There’s a great deal of information and guidelines available to aid you in spotting moles that are cancerous, however, other than the moles, there are several other essential signs you must look out for. For instance, melanoma, a kind of skin cancer that appears up as a bizarrely funky mole, which happens to be the most risky kind of skin cancer. However, melanoma isn’t the only type of skin cancer, and therefore, the emergence of a new mole or change in an existing one isn’t the only aspect that should cause alarm.
Skin derived cancers, such as squamous cells or basal cell, are known as the non-melanoma skin cancers since they are not derived from moles. In simpler words, these skin derived cancers don’t trigger the emergence of any kind of moles, and if you’re busy looking for moles the whole time, how will you spot non-melanoma cancers?
Research reveals that squamous cell and basal cell skin cancers are far more prevalent than melanoma, and therefore, it is imperative that we all educate ourselves about their symptoms, risks and signs. Furthermore, even melanoma has a series of severe symptoms that have very little do with moles.
Here, take a look at the 5 non-mole signs of skin cancer that you need to keep a look out for:
1. Red Scaly Lumps
Squamous cell carcinomas tend to exhibit their presence by triggering the emergence of warts or scabs-like red scaly lumps that can also be rough brown patches in certain cases. As is the case with all lesions and skin wounds, these horridly scaly lumps never go away. If the lesion or lump has resulted due to a normal skin tissue, it should take no more than a week or two to heal back to its normal state, however, if it doesn’t seem to budge, you must check it out at once.
2. Red Patches
Basal cell carcinomas is the most prevalent type of skin cancer, and it tends to trigger the appearance of tiny red patches of severely irritated skin. The patches tend to cause horrible itchiness, and once you begin scratching, the skin starts peeling.
The skin turns excessively dry, and if a cancerous skin lesion sprouts up, the immune system begins contacting and responding to these abnormal basal cells. This leads to a reaction that triggers severe inflammation, scaling or redness. It could be just a normal skin rash, but if it persists unusually, get it examined by your doctor.
3. Open Sores
Basal cell carcinomas often tends to trigger the emergence of open sores that can be bloody, or scabby, depending on the case. These sores tend to resemble the scabbiness that results due to a horrid case of sunburn.
However, a basal cell, unlike other cancer cells, doesn’t metastasize or spread all over the body, and chances of such happening are very few. But that doesn’t mean that basal cells aren’t risky or dangerous, if they appear near your mouth or eyes, they can badly distort your key features.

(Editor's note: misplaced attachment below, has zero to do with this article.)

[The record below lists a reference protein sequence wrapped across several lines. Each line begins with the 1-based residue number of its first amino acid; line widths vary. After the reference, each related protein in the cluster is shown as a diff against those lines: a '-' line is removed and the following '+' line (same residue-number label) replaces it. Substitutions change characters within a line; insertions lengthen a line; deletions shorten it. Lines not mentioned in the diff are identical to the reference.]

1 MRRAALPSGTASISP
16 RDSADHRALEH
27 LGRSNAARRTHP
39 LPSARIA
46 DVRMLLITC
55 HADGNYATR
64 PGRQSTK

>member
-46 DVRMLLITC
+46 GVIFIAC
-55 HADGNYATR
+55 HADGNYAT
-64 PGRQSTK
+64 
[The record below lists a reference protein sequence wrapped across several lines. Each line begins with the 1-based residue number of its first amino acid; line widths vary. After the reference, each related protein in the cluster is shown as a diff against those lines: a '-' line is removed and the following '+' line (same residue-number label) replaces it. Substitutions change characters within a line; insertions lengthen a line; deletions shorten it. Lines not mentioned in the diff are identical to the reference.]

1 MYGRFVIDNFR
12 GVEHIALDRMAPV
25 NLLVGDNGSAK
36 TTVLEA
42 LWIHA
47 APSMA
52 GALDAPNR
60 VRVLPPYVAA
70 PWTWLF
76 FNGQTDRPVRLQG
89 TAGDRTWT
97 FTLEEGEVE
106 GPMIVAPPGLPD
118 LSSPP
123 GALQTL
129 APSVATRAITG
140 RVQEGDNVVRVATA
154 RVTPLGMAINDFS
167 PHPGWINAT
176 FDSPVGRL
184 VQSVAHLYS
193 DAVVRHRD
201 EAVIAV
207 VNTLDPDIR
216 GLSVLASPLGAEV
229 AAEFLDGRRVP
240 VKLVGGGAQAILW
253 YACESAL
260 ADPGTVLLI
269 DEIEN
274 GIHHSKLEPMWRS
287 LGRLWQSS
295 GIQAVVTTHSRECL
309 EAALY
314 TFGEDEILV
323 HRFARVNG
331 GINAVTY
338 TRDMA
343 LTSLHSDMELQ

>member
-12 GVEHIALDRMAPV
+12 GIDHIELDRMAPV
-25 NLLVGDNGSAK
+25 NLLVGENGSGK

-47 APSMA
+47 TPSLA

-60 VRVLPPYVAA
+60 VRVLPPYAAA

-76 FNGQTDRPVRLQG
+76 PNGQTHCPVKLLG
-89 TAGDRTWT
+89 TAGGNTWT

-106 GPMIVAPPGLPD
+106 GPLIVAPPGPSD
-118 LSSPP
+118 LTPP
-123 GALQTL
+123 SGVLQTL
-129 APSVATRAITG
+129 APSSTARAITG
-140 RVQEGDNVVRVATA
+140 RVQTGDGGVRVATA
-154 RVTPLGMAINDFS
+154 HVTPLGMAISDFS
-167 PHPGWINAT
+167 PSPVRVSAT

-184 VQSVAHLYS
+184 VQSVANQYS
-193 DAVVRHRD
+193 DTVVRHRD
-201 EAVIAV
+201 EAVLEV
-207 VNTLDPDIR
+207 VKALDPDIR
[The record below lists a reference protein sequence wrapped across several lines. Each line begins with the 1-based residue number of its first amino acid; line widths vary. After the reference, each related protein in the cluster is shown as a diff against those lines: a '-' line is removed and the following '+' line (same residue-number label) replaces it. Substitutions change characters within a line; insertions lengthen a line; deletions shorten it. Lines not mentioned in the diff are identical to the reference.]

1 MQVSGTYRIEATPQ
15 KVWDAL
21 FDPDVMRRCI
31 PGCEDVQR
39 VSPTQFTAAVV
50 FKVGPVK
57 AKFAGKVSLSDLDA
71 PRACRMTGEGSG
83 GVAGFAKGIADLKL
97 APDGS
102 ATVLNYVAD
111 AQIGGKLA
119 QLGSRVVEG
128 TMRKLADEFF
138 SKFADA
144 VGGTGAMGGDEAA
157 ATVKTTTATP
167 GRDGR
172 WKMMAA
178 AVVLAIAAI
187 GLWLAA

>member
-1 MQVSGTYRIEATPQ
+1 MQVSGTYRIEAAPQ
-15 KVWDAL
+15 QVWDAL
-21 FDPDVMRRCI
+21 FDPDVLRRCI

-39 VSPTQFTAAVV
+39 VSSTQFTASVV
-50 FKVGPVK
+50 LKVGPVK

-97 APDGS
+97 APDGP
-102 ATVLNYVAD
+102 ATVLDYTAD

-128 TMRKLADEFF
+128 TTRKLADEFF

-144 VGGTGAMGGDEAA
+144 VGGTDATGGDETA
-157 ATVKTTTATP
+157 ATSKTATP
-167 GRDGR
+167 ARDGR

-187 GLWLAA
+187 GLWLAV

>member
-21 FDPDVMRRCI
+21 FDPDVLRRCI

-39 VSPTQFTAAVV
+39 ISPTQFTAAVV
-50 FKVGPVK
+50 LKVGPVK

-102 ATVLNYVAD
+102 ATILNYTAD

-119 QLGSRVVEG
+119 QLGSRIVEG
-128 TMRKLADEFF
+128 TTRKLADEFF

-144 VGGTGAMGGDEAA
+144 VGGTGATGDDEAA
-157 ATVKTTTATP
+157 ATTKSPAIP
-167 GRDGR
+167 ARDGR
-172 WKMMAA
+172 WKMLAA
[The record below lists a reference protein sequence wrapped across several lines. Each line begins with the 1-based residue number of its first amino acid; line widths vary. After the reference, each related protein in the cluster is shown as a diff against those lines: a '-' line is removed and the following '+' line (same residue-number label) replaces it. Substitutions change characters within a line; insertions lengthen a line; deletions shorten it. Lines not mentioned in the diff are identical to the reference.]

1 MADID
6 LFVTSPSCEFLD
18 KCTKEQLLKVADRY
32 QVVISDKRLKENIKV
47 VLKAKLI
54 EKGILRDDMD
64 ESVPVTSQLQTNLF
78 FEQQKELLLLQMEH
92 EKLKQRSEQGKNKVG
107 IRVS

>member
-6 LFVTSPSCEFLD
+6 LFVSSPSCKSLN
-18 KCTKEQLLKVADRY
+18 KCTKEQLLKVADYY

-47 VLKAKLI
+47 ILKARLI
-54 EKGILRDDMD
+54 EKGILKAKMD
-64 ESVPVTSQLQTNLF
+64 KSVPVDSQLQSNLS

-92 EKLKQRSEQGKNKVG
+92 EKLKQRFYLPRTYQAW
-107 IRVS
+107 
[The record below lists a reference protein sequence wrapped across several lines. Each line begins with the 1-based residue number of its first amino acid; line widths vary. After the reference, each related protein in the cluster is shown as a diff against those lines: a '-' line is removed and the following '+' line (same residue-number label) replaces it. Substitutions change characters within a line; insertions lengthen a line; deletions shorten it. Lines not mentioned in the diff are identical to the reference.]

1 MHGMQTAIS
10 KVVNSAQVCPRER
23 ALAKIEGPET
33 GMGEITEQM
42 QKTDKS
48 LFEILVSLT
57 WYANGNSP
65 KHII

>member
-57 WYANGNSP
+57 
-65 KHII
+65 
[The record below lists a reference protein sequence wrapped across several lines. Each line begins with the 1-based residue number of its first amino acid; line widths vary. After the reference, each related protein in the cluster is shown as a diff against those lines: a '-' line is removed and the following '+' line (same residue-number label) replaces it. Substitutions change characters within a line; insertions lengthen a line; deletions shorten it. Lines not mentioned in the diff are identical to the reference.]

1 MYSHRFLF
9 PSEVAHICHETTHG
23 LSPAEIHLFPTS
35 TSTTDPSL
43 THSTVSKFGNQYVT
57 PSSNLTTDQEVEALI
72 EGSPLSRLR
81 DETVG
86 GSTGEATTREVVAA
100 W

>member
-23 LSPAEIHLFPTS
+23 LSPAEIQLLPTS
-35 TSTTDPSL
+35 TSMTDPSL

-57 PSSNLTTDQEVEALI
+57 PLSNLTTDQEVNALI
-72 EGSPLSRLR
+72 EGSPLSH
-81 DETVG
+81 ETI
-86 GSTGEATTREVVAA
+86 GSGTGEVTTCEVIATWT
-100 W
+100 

Squamous cell carcinomas, much like the basal cell carcinomas, aren’t fatalistic, but they can badly disfigure and distort your appearance. They tend to trigger the emergence of tiny craters that appear like tiny volcanoes with blood oozing out from the center.
If the crater refuses to budge for days and continues to expand, you must rush to the doctor and get it thoroughly examined.
5. Non-skin signs
Unlike basal cell and squamous cell carcinomas, melanoma doesn’t limit its growth by confining itself to the facial area. Instead, it spreads all over the body and triggers systemic disease. If the melanoma metastasizes, there are a range of symptoms that patients experience depending on the area where the cancer has attacked.
For instance, if melanoma is near your lungs, it will cause you to experience a shortness of breath. If it attacks your head, it blurs your vision and triggers severe headaches. It has a wide range of non-skin symptoms, and if you fail to catch this disease in its earliest stages, the chances of healing deplete severely. If a patient is experiencing this symptoms, it means that the melanoma has metastasized and it’s making its way towards the other body organs.
Doctors and medical experts can’t really predict the area where a melanoma may sprout out or spread its routes because this is a disease that tends to spread as much as it can and medical science has not yet managed to trace out a predictable pattern to follow up its course. Therefore, if we want to prevent this illness, we must nurture our skin, shower it with attention, and report to the doctor immediately when we spot something unusual and abnormal.
Remember, even if you contract skin cancer that isn’t fatalistic, it will distort your facial beauty by tainting it with patches and lumps. So, be more vigilant and take better care of yourself.